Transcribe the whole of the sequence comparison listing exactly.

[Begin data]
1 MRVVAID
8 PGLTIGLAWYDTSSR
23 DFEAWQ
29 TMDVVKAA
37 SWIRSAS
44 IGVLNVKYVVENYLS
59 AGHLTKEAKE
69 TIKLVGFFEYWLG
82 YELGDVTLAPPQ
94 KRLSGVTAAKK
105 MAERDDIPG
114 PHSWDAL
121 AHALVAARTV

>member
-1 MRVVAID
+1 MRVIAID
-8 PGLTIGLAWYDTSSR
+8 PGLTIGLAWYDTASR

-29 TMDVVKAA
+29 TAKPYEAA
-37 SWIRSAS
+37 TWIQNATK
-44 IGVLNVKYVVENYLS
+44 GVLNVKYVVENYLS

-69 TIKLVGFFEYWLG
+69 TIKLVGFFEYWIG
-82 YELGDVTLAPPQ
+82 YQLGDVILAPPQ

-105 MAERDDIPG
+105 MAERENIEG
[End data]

1 MRVVAID
8 PGLTIGLAWYDTSSR
23 DFEAWQ
29 TMDVVKAA
37 SWIRSAS
44 IGVLNVKYVVENYLS
59 AGHLTKEAKE
69 TIKLVGFFEYWLG
82 YELGDVTLAPPQ
94 KRLSGVTAAKK
105 MAERDDIPG
114 PHSWDAL
121 AHALVAARTV

>member
-1 MRVVAID
+1 MRVIAID
-8 PGLTIGLAWYDTSSR
+8 PGLTIGLAWYDTASR

-29 TMDVVKAA
+29 TAKPYEAA
-37 SWIRSAS
+37 TWIQNATK
-44 IGVLNVKYVVENYLS
+44 GVLNVKYVVENYLS

-69 TIKLVGFFEYWLG
+69 TIKLVGFFEYWIG
-82 YELGDVTLAPPQ
+82 YQLGDVILAPPQ

-105 MAERDDIPG
+105 MAERENIEG